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Misconceptions of Electric Propulsion Aircraft and Their Emergent Aviation MarketsOver the past several years there have been aircraft conceptual design and system studies that have reached conflicting conclusions relating to the feasibility of full and hybrid electric aircraft. Some studies and propulsion discipline experts have claimed that battery technologies will need to improve by 10 to 20 times before electric aircraft can effectively compete with reciprocating or turbine engines. However, such studies have approached comparative assessments without understanding the compelling differences that electric propulsion offers, how these technologies will fundamentally alter the way propulsion integration is approached, or how these new technologies can not only compete but far exceed existing propulsion solutions in many ways at battery specific energy densities of only 400 watt hours per kilogram. Electric propulsion characteristics offer the opportunity to achieve 4 to 8 time improvements in energy costs with dramatically lower total operating costs, while dramatically improving efficiency, community noise, propulsion system reliability and safety through redundancy, as well as life cycle Green House Gas emissions. Integration of electric propulsion will involve far greater degrees of distribution than existing propulsion solutions due to their compact and scale-free nature to achieve multi-disciplinary coupling and synergistic integration with the aerodynamics, highlift system, acoustics, vehicle control, balance, and aeroelasticity. Appropriate metrics of comparison and differences in analysis/design tools are discussed while comparing electric propulsion to other disruptive technologies. For several initial applications, battery energy density is already sufficient for competitive products, and for many additional markets energy densities will likely be adequate within the next 7 years for vibrant introduction. Market evolution and early adopter markets are discussed, along with the investment areas that will fill technology gaps and create opportunities for the effective, near-term electric aircraft products. Without understanding both the context of how electric propulsion will integrate into the vehicle system, and evolve into the market place it is likely that electric propulsion will continue to be misunderstood.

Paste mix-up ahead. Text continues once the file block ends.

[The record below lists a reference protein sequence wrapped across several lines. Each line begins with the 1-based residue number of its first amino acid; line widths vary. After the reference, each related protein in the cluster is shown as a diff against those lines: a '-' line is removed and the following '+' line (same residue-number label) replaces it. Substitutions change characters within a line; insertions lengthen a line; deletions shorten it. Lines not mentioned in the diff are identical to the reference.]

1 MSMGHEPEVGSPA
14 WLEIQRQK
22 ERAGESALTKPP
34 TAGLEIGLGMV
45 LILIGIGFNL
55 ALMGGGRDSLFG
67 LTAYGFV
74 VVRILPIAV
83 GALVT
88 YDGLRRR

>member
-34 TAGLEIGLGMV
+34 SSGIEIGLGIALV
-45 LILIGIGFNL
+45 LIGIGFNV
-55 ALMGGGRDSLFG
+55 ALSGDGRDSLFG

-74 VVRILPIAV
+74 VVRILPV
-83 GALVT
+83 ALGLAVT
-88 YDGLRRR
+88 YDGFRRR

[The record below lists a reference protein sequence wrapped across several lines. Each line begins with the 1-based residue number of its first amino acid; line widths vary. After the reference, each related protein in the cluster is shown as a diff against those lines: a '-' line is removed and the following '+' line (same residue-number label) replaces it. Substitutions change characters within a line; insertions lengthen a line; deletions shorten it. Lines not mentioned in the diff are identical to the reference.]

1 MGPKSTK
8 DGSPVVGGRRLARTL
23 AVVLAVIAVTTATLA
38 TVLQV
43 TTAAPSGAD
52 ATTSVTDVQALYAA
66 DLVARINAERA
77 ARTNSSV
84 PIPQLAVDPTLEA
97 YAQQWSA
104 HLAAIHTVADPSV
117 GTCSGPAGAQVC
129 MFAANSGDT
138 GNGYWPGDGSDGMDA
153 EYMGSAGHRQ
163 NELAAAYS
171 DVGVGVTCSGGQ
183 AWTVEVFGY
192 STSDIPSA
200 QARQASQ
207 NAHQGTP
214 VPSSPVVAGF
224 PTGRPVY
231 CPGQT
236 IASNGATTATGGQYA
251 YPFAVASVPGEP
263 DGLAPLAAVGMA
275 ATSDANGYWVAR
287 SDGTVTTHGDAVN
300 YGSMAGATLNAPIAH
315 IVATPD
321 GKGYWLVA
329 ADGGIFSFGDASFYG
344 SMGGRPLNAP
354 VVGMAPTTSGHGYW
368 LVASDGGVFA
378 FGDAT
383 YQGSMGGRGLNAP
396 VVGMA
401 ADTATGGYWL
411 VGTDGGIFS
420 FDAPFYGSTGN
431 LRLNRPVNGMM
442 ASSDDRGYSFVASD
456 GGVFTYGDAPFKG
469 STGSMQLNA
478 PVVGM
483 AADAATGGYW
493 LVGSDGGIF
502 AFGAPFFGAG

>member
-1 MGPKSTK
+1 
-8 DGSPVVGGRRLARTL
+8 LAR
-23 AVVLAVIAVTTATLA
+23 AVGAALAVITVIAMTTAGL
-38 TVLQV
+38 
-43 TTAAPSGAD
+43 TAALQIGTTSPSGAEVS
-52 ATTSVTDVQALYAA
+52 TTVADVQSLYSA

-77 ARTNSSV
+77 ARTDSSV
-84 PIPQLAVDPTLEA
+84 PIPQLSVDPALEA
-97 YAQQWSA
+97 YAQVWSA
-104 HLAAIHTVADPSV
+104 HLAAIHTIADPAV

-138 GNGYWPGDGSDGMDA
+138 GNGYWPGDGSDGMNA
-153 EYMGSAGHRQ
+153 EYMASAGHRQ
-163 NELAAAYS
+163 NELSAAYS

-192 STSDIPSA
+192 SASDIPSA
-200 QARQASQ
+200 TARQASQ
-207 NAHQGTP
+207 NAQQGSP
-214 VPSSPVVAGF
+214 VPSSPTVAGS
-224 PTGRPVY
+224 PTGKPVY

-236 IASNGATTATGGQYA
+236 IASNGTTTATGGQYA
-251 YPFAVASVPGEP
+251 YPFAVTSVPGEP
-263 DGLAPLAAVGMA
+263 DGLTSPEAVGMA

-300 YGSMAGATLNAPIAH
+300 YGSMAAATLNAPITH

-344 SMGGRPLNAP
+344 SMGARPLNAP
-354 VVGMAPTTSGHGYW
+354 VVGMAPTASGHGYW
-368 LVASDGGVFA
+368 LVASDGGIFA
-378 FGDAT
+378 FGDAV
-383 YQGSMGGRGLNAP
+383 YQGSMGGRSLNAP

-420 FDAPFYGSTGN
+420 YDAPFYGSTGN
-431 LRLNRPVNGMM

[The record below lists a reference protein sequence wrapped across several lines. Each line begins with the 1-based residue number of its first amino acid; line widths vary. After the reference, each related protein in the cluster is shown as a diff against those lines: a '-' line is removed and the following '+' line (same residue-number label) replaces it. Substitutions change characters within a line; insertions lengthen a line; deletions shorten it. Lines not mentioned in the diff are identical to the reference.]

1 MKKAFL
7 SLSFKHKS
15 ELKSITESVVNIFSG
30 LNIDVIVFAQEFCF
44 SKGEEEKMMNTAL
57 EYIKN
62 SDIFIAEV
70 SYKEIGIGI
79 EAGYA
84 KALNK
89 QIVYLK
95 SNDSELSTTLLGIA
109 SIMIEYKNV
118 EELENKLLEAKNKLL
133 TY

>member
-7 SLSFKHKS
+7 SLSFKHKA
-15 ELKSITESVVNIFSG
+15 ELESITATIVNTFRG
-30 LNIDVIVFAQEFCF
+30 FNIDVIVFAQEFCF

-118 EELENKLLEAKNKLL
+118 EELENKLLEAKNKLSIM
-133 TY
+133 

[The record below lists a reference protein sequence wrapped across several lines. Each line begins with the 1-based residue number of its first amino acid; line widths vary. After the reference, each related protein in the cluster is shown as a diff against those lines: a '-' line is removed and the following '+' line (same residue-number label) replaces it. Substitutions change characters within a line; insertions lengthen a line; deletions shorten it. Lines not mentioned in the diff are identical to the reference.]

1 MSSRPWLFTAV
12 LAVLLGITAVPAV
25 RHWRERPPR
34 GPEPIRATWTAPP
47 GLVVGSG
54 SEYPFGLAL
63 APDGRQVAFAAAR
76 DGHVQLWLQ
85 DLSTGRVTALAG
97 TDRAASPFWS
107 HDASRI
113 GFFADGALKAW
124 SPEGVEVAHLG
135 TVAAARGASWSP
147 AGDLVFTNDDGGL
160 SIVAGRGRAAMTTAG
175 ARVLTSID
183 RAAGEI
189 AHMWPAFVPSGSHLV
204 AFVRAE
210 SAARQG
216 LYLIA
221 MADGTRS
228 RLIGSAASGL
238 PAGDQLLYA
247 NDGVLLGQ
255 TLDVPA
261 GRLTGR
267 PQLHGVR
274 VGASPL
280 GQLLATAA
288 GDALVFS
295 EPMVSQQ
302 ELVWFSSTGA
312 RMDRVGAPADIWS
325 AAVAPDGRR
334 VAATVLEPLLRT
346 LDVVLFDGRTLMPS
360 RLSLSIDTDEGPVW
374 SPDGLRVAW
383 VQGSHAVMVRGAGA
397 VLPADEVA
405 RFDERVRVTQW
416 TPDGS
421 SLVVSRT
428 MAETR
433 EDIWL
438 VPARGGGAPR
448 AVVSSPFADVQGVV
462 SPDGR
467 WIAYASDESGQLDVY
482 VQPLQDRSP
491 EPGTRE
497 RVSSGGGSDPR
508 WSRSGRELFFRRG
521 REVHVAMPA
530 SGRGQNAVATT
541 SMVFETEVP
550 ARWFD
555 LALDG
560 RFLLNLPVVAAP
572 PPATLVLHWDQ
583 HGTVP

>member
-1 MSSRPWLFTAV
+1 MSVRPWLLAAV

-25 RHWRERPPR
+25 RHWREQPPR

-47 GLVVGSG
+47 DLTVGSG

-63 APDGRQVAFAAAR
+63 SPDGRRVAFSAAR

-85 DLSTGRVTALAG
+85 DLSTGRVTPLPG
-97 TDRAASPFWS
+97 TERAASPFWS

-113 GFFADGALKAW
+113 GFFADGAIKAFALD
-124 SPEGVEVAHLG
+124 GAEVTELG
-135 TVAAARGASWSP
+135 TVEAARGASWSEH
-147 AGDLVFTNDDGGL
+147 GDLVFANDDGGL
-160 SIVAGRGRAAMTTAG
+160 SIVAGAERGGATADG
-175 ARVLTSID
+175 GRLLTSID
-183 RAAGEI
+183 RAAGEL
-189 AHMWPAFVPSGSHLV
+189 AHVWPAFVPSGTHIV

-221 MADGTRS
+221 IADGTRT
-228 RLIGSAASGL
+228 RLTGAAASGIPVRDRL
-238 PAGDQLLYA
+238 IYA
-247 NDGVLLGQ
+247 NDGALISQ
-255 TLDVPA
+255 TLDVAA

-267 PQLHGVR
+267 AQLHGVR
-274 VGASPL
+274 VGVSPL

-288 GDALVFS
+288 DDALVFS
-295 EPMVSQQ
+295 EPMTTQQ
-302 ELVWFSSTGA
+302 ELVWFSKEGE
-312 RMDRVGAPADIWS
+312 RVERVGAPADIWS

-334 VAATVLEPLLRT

Document ID
Document Type
Conference Paper
Moore, Mark D. (NASA Langley Research Center Hampton, VA, United States)
Fredericks, Bill (NASA Langley Research Center Hampton, VA, United States)
Date Acquired
September 18, 2014
Publication Date
January 13, 2014
Subject Category
Aircraft Design, Testing and Performance
Aeronautics (General)
Report/Patent Number
AIAA Paper 2014-0535
Meeting Information
AIAA Aerospace Sciences Meeting(National Harbor, MD)
Funding Number(s)
WBS: WBS 432938.
Distribution Limits
Work of the US Gov. Public Use Permitted.

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